A new virus, similar to the SARS coronavirus, has been identified by researchers from the University of North Carolina. The WIV1-CoV virus was found in the same hosts as SARS, Chinese horseshoe bats, and it binds to the same receptors in the human body.
The scientists say it could potentially infect humans without needing to adapt first. It could therefore create a large-scale outbreak. "The capacity of this group of viruses to jump into humans is greater than we originally thought," said Vineet Menachery, the study's first author. "While other adaptations may be required to produce an epidemic, several viral strains circulating in bat populations have already overcome the barrier of replication in human cells".
Infectious potential for animals and humans
In this study, published in the Proceedings of the National Academy of Sciences, the team looked at virus sequences isolated from Chinese horseshoe bats, which appeared to be very similar to SARS virus' sequences. From these informations, they reconstructed a virus, which they called WIV1-CoV. The idea was to assess its infectious potential, both for animals and for humans.
On top of seeing evidence that this new virus could bind to the same receptors as SARS, the scientists discovered that WIV1-CoV also had the capacity to quickly replicate in human cell cultures. According to them, this ability means the virus could jump directly from bats to humans.
"To be clear, this virus may never jump to humans, but if it does, WIV1-CoV has the potential to seed a new outbreak with significant consequences for both public health and the global economy," Vineet explained.
To avoid this scenario, he and and lead researcher Ralph Baric also looked at potential cures that could be given to humans infected by WIV1-CoV. Since both viruses are so similar, they tested the antibodies currently developed to treat treat SARS against WIV1-CoV. The results were positive, suggesting the same antibodies could target both viruses.
However, other outbreaks, like Ebola, show it is difficult to produce antibodies on a large scale, for a large number of patients. Thus, researchers do not know if this approach could help in the case of a potential future WIV1-CoV outbreak.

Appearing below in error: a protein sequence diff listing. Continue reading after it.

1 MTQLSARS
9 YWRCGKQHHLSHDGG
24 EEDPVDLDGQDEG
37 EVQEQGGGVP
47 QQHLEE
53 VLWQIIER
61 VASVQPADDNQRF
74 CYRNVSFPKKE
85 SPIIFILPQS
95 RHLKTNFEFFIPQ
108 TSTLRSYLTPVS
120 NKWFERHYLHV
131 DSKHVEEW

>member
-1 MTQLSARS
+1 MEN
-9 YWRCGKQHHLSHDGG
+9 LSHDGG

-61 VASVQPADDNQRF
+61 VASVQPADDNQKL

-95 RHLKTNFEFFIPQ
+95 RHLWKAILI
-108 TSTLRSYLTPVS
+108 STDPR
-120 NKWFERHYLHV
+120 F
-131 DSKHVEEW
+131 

Increased research on virus
The study remains nevertheless interesting because it comes in the context of increased scientific research on viruses and pathogens, following the Ebola and Zika outbreaks.
The authors believe their work could be replicated to other types of virus, to prepare for potential deadly outbreaks and start working on treatments before the start of an epidemic.
"This type of work generates information about novel viruses circulating in animal populations and develops resources to help define the threat these pathogens may pose to human populations...it's not an approach that's limited to SARS or SARS-like viruses. It can be applied to other emerging pathogens to helping us prepare for the next emergent virus, whether it be MERS, the Zika virus or something we haven't even heard of yet", concludes Ralph Baric.
What is SARS?
Severe acute respiratory syndrome, or SARS, is caused by the SARS coronavirus. The first known outbreak originated from China in 2002 and quickly spread to other countries. It was brought under control a year later, after more than 8000 people were infected, and 774 died. In 2004, a smaller outbreak started in a medical lab, but it did not have far reaching consequences.
Symptoms of the disease are similar to that of a flu, and appear between two days and one week after infection. As the symptoms progress, the respiratory system (lungs and airways) is affected. This can lead to dry cough, pneumonia and a lack of oxygen in the blood, sometimes with a fatal outcome.
Because SARS is an airborne virus, it spreads between humans in the same way as a cold or a flu, through contact with the saliva of an infected individual. There are currently no treatment against SARS, but some are being developed currently, and researchers also work to come up with a vaccine. Supportive treatments can be given to tackle the patient's symptoms.